Health groups hope to make smoke-free bylaw an election issue in Prince Albert

12 October 2016


For immediate release


Health group hope to make smoke-free bylaw an election issue


REGINA - Saskatchewan health groups are hoping voters in Prince Albert will consider public health when they choose their mayor and council on October 26th.  The Canadian Cancer Society, Heart and Stroke Foundation and the Saskatchewan Lung Association have surveyed Prince Albert candidates for their opinions on smoke-free outdoor places and restricting electronic cigarettes and water pipe smoking in public places.  Their answers are posted on the Canadian Cancer Society website.

“We know that most people in Saskatchewan want more smoke-free places where they eat, drink and play outdoors. The only way to make that happen is to vote for candidates who support adopting this public health policy,” says Jennifer May, Vice-President, Health Promotion for the Saskatchewan Lung Association.     

Municipalities are vital in the fight against cancer, heart and lung diseases, and stroke. They are able to legislate in areas that impact public health more quickly than provincial or federal governments. Some municipalities in Saskatchewan have already enacted bylaws to protect people from second-hand smoke outdoors including Saskatoon, Warman and Martensville.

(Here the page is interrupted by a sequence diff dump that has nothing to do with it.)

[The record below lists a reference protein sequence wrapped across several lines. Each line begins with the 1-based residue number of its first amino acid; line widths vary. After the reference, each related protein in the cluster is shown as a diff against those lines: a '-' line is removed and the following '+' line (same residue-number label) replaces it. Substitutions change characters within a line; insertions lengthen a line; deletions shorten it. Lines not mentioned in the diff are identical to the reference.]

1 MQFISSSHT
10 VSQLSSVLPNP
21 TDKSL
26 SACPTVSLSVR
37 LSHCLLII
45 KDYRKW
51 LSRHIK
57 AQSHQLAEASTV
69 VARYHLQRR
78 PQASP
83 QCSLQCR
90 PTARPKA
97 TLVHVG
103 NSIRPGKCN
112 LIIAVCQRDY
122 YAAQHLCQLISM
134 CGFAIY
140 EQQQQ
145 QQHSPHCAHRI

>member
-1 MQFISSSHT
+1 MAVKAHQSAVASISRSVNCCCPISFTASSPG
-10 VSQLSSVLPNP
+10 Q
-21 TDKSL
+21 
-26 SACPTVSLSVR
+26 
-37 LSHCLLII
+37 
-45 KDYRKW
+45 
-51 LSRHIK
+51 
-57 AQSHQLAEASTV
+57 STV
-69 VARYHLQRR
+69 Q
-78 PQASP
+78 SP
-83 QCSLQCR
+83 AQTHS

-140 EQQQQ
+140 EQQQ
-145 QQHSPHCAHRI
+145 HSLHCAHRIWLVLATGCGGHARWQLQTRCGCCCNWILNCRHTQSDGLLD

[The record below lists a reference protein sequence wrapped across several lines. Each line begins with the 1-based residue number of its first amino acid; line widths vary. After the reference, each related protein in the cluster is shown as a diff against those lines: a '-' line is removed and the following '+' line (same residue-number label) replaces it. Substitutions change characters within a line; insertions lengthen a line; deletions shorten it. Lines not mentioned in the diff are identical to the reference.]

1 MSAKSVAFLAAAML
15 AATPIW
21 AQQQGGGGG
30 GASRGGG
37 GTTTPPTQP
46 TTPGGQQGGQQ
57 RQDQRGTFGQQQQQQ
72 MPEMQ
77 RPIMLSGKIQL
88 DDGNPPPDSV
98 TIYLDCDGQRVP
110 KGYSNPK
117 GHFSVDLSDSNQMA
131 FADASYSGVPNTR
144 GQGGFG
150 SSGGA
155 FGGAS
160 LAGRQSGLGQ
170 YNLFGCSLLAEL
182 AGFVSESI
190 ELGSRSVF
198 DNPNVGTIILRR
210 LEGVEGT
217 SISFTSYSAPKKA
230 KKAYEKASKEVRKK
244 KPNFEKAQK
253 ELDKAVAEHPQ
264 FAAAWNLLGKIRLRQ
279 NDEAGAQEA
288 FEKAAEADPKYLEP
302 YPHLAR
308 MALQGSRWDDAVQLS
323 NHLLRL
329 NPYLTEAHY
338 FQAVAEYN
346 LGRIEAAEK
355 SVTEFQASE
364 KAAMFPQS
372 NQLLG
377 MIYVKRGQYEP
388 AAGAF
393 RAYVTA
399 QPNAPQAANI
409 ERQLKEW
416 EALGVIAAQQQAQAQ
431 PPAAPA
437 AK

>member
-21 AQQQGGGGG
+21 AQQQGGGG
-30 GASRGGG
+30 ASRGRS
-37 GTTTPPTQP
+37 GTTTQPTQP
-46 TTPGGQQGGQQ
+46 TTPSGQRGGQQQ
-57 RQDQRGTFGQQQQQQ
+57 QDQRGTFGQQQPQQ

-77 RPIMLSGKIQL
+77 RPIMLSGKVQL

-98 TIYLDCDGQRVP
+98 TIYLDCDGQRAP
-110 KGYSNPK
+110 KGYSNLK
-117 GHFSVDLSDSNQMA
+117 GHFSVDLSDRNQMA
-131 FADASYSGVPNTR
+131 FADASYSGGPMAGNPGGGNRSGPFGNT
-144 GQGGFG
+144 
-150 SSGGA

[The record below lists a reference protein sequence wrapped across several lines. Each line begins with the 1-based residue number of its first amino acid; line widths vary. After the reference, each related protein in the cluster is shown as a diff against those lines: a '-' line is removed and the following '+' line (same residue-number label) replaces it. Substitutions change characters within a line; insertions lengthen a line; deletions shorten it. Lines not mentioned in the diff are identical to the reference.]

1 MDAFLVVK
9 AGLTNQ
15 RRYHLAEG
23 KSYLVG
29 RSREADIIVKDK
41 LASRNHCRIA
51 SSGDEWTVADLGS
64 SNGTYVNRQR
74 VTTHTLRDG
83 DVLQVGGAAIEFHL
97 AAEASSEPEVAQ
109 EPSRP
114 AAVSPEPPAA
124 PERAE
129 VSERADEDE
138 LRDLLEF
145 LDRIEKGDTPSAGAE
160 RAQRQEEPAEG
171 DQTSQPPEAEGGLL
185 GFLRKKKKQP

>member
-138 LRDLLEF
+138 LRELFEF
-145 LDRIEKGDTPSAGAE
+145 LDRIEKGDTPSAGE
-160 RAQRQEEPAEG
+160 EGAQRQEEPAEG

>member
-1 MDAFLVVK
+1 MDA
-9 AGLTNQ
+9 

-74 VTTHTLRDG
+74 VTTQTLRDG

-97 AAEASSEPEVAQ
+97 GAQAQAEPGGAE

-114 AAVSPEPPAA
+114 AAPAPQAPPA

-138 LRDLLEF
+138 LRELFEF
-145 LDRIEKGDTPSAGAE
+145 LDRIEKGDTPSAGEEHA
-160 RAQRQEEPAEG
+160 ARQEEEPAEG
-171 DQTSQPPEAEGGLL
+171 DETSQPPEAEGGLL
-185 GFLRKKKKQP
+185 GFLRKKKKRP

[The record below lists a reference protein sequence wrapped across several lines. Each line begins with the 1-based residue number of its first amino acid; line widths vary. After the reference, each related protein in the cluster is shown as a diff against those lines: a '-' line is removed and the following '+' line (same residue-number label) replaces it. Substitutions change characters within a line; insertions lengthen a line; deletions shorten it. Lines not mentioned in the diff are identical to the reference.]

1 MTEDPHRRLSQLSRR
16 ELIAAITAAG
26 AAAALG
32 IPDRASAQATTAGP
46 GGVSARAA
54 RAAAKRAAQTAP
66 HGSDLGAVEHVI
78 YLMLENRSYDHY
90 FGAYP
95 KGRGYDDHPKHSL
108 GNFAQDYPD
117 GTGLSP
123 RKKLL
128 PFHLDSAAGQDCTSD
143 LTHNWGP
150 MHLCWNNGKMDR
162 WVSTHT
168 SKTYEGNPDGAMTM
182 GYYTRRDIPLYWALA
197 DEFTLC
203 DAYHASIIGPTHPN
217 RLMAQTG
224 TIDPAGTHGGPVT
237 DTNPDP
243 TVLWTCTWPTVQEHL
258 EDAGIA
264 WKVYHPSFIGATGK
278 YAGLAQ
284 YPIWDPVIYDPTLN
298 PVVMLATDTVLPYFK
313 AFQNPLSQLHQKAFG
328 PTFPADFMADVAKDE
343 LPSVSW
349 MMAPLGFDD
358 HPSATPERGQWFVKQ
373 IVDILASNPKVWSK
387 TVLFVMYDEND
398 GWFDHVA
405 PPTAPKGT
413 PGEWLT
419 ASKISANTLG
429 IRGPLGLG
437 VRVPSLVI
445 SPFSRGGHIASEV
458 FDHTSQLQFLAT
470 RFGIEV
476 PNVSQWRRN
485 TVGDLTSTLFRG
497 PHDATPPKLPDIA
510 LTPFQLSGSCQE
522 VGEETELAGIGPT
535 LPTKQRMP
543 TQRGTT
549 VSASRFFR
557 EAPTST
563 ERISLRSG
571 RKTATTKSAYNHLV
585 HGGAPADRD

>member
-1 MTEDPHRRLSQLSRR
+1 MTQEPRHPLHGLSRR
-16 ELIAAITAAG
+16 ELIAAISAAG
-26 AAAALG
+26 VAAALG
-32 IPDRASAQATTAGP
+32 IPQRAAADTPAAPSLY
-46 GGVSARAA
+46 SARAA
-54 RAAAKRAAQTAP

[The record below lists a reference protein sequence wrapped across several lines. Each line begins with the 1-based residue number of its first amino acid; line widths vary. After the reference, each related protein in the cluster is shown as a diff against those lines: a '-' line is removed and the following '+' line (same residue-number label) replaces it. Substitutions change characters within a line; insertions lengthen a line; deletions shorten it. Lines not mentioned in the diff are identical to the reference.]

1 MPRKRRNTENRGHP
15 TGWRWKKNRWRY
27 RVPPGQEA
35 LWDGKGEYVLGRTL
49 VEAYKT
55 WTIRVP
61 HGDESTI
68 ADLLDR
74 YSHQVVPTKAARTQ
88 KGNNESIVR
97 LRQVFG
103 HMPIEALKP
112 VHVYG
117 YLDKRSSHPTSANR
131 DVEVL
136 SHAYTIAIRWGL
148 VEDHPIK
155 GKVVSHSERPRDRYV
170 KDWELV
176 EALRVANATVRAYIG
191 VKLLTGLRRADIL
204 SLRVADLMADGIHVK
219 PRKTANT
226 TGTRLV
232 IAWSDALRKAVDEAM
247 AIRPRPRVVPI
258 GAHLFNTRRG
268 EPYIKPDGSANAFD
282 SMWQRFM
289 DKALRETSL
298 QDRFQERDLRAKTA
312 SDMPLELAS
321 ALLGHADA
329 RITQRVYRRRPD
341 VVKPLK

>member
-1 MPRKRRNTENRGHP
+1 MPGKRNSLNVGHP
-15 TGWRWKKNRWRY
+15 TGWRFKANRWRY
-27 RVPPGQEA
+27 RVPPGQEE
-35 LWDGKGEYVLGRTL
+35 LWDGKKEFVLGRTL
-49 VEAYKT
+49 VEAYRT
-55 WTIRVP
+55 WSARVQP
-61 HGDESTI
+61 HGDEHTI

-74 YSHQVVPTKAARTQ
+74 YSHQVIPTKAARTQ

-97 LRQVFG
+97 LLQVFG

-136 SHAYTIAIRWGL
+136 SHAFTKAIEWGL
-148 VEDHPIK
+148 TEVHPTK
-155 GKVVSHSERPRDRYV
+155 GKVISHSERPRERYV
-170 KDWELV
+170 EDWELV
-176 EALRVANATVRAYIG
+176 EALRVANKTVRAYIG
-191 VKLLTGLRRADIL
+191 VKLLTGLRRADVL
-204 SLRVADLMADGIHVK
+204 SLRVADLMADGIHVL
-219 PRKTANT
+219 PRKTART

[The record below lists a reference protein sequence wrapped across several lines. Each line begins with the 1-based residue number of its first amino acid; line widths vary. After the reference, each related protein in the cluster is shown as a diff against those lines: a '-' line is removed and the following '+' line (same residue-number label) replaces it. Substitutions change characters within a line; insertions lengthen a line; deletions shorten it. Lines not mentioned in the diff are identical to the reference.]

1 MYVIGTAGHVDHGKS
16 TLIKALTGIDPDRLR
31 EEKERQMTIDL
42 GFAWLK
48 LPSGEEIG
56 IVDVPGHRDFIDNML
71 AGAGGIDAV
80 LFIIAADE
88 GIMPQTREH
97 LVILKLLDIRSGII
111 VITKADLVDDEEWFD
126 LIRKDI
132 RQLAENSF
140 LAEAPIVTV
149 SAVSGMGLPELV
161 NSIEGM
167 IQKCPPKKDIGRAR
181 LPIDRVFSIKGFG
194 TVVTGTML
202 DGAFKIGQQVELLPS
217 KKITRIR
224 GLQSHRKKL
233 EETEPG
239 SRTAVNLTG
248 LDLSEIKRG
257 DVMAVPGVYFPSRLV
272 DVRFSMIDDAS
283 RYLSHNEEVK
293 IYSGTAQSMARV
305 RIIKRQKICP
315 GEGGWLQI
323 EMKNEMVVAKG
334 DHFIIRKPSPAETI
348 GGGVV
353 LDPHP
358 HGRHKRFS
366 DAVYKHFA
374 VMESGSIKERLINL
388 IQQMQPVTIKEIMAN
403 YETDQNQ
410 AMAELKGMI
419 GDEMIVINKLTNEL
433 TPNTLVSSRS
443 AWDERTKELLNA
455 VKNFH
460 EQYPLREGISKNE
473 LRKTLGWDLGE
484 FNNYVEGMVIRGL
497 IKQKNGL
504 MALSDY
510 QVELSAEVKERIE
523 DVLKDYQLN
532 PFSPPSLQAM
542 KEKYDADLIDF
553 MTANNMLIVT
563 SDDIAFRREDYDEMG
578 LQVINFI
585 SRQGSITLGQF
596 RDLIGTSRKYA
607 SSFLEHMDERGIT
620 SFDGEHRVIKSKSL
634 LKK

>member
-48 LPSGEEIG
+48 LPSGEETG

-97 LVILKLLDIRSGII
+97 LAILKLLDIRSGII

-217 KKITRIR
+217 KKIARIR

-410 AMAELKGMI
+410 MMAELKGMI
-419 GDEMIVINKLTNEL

“It’s heartening to see from the responses we’ve received that many candidates understand the importance of protecting people from second-hand smoke. This election is a chance for voters to make their voices heard on the issue, says Donna Pasiechnik, Manager, Tobacco Control for the Canadian Cancer Society. 

Late last spring the issue of electronic cigarettes came up at city council. The people who get elected council will have an opportunity to debate it further when the city administration comes back with a report later this fall.

From now until Election Day, health groups will use online ads and social media to inform the public and thousands of volunteers of where candidates stand. “This is an opportunity for voters to make a difference and create healthy communities for their families,” says Fleur Macqueen Smith, Director Government Relations and Health Promotion with the Heart and Stroke Foundation in Saskatchewan. 

Media contacts:

Donna Pasiechnik , Canadian Cancer Society  306-790-9871

Jennifer May, Saskatchewan Lung Association  306-343-9511

Fleur Macqueen Smith, Heart and Stroke Foundation  306-500-6026

The Canadian Cancer Society (CCS) is the only national charity that supports Canadians with all cancers in communities across the country. No other organization does what we do; we are the voice for Canadians who care about cancer. We fund groundbreaking research, provide a support system for all those affected by cancer and advocate to governments for important social change.

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